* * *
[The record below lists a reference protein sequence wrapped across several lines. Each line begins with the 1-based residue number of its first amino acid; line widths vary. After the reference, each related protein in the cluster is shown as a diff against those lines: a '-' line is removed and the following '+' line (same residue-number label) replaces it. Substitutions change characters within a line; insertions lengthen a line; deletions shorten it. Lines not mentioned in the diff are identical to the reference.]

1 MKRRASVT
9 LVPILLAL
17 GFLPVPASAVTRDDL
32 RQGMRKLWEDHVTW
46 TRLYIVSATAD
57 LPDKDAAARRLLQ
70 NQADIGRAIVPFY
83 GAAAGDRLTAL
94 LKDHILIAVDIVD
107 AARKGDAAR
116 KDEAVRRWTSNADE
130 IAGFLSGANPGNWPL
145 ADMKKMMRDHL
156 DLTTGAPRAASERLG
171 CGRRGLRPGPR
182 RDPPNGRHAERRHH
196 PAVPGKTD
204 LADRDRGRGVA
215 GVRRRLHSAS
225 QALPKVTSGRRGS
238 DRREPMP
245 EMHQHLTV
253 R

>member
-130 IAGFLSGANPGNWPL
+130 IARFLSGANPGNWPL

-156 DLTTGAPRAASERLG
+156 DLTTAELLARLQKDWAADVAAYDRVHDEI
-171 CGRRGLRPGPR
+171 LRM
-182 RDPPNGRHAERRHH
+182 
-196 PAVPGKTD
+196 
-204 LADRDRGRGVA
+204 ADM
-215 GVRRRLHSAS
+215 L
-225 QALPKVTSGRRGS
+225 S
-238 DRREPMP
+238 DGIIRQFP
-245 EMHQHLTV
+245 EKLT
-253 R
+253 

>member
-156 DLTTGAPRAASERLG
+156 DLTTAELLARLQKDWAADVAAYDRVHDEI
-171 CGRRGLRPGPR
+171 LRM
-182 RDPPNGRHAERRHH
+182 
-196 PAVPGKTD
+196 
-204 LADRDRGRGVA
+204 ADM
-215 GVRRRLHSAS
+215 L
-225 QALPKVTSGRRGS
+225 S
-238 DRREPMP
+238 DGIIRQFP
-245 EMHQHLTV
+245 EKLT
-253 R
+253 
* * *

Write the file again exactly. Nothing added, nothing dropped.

[The record below lists a reference protein sequence wrapped across several lines. Each line begins with the 1-based residue number of its first amino acid; line widths vary. After the reference, each related protein in the cluster is shown as a diff against those lines: a '-' line is removed and the following '+' line (same residue-number label) replaces it. Substitutions change characters within a line; insertions lengthen a line; deletions shorten it. Lines not mentioned in the diff are identical to the reference.]

1 MKRRASVT
9 LVPILLAL
17 GFLPVPASAVTRDDL
32 RQGMRKLWEDHVTW
46 TRLYIVSATAD
57 LPDKDAAARRLLQ
70 NQADIGRAIVPFY
83 GAAAGDRLTAL
94 LKDHILIAVDIVD
107 AARKGDAAR
116 KDEAVRRWTSNADE
130 IAGFLSGANPGNWPL
145 ADMKKMMRDHL
156 DLTTGAPRAASERLG
171 CGRRGLRPGPR
182 RDPPNGRHAERRHH
196 PAVPGKTD
204 LADRDRGRGVA
215 GVRRRLHSAS
225 QALPKVTSGRRGS
238 DRREPMP
245 EMHQHLTV
253 R

>member
-130 IAGFLSGANPGNWPL
+130 IARFLSGANPGNWPL

-156 DLTTGAPRAASERLG
+156 DLTTAELLARLQKDWAADVAAYDRVHDEI
-171 CGRRGLRPGPR
+171 LRM
-182 RDPPNGRHAERRHH
+182 
-196 PAVPGKTD
+196 
-204 LADRDRGRGVA
+204 ADM
-215 GVRRRLHSAS
+215 L
-225 QALPKVTSGRRGS
+225 S
-238 DRREPMP
+238 DGIIRQFP
-245 EMHQHLTV
+245 EKLT
-253 R
+253 

>member
-156 DLTTGAPRAASERLG
+156 DLTTAELLARLQKDWAADVAAYDRVHDEI
-171 CGRRGLRPGPR
+171 LRM
-182 RDPPNGRHAERRHH
+182 
-196 PAVPGKTD
+196 
-204 LADRDRGRGVA
+204 ADM
-215 GVRRRLHSAS
+215 L
-225 QALPKVTSGRRGS
+225 S
-238 DRREPMP
+238 DGIIRQFP
-245 EMHQHLTV
+245 EKLT
-253 R
+253 